Taming the Shrew

As a woman who has always focused energies on excelling in academia, I have more than neglected all things domestic. In fact, I have pretty much ignored it all. I can solve simultaneous equations, normalise databases and program in Java but ask me to cook a kick-ass curry and I’m gonna stall. But these days, this is simply not good enough. Women are expected to graduate from university with first class degrees whilst acquiring the skills of a masterclass chef in order to become what all the mummies want for their darling sons: The Perfect Wife. 

Well damnit, I’m sorry but I just couldn’t do it. Well, actually, I’m pretty sure I could have done it, it’s that I didn’t feel the need or inclination to do it. Don’t get me wrong, I wasn’t planning to become some high-flying career woman, plotting world domination (not least because I didn’t have a sidekick) but I did feel the need to put my studies before the cooking and the sewing and the dressing demurely and femininely. I mean, I didn’t even learn how to use eyeliner, the staple of Asian makeup, before the age of 22! 

So now that I’m of marriageable age, what am I going to do? (Yes, I hear you, 18 is “of marriageable age”, 24 is nearing “on the shelf” but allow me my small mercies, okay?) Well, there simply isn’t a choice; you have to learn how to cook, I’ve been told for the past few years and I’ve given it a shot a few times and praise the lord, I didn’t poison the whole family. Sure, I gave them dysentery for a week but what’s that compared to a slow, painful death? Ok, no, just kidding, I didn’t really give them dysentery but my cooking is “hit and miss” at best. I almost wonder if I should bother since my God-given nature refuses to believe that I should be docile, meek and submissive to a man, all qualities of the woman I’m becoming to despise ever increasingly (yes, The Perfect Wife) but since I can’t be all those things, I guess I should at the very least get the cooking thing down to a pat.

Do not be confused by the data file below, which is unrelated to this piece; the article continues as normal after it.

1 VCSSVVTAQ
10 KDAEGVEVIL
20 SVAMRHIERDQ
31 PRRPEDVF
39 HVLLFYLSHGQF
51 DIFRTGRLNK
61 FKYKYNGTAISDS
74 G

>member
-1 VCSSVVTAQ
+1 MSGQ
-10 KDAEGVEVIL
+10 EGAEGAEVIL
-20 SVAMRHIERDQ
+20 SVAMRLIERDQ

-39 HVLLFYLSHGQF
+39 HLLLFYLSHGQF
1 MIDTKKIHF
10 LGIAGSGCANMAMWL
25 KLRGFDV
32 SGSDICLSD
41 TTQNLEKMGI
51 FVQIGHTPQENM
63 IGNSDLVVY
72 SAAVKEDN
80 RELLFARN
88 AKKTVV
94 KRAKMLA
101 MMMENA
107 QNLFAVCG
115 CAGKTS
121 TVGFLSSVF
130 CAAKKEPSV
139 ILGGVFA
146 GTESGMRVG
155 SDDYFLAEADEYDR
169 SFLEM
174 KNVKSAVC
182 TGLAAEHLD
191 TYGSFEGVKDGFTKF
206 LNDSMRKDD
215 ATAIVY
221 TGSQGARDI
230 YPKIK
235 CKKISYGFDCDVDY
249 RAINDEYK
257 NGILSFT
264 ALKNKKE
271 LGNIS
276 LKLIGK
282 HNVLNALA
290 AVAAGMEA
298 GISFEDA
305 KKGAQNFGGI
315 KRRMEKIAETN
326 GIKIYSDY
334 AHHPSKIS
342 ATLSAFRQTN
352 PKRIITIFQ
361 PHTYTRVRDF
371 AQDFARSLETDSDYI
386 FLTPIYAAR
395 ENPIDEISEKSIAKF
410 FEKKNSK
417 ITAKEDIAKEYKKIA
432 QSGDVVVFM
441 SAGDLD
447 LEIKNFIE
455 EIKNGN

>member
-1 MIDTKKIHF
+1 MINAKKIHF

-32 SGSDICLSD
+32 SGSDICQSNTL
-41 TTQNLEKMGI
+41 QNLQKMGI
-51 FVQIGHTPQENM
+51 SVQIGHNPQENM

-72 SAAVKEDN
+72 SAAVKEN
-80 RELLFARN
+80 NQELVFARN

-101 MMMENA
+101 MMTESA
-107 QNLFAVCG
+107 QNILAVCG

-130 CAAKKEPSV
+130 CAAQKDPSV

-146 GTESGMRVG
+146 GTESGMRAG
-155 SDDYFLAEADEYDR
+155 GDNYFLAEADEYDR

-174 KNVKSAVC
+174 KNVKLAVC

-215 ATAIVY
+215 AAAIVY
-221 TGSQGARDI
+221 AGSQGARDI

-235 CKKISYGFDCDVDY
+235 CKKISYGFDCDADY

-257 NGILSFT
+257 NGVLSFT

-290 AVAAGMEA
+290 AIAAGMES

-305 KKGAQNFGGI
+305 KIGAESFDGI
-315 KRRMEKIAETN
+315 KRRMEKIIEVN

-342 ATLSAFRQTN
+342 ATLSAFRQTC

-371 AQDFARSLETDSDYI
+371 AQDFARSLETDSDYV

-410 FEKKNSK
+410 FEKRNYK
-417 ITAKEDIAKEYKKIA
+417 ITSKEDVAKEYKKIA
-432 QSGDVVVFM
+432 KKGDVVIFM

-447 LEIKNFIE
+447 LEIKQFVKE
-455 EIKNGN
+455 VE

I know that practice makes perfect and that’s what I plan to do. And I’m of the school of thought where, “If you’re going to do something, you may as well do it right.” So I pulled out an empty book and started writing down the recipes much to the amusement of my family. You see, my mother didn’t learn to cook with a pen and paper but who is to say that I can’t? The sticking point with my sisters was that I wrote down minute details – instead of “Add salt”, I write “Add 70% of a tablespoon of salt,” to which they tell me it’s all relative anyway but I don’t care. They tell me cooking is an art, not a science but I can damn well try to do it that way! And it was working just fine until my mum handed me a small wooden spoon instead of the metal tablespoon I was used to working with at which point my recipe crumbled. I know that the key is figuring out all the powders and the salt relative to the amount of meat or vegetable but I just can’t do it that way yet.

Maybe cooking is an art. Maybe you can’t pick it up by examining the intricate ins and outs of it. Maybe you need to just throw things together and “get the hang of it” but in academia, you don’t do things that way so I’m just not used to it. So right after I finish posting this, I’m going off to Amazon and buying, “50 Great Curries of India”. I’ve been told that if I get down six of the recipes, I’ll be “sorted for life”. And I’m going to buy a set of scales which I will use to measure things accurately to the disdain of my mother but if that method works better that the way she’s been teaching me, well, it’s 1-0 to the undomestic goddesses out there because our way does work.


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